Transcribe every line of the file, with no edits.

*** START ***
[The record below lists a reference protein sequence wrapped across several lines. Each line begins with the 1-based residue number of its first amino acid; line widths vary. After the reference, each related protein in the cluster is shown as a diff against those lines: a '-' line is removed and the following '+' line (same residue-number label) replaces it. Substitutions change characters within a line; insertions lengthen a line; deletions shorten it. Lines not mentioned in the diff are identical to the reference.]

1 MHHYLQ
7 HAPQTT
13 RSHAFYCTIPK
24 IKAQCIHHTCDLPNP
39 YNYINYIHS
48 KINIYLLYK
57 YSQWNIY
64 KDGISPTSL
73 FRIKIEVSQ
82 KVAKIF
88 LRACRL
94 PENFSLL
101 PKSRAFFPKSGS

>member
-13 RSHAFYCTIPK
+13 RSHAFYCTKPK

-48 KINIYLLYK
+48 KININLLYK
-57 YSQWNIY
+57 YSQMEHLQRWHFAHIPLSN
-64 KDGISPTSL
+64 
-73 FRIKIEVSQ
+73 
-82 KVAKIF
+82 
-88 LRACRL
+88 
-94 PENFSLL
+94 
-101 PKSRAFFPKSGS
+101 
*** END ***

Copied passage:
[The record below lists a reference protein sequence wrapped across several lines. Each line begins with the 1-based residue number of its first amino acid; line widths vary. After the reference, each related protein in the cluster is shown as a diff against those lines: a '-' line is removed and the following '+' line (same residue-number label) replaces it. Substitutions change characters within a line; insertions lengthen a line; deletions shorten it. Lines not mentioned in the diff are identical to the reference.]

1 MHHYLQ
7 HAPQTT
13 RSHAFYCTIPK
24 IKAQCIHHTCDLPNP
39 YNYINYIHS
48 KINIYLLYK
57 YSQWNIY
64 KDGISPTSL
73 FRIKIEVSQ
82 KVAKIF
88 LRACRL
94 PENFSLL
101 PKSRAFFPKSGS

>member
-13 RSHAFYCTIPK
+13 RSHAFYCTKPK

-48 KINIYLLYK
+48 KININLLYK
-57 YSQWNIY
+57 YSQMEHLQRWHFAHIPLSN
-64 KDGISPTSL
+64 
-73 FRIKIEVSQ
+73 
-82 KVAKIF
+82 
-88 LRACRL
+88 
-94 PENFSLL
+94 
-101 PKSRAFFPKSGS
+101 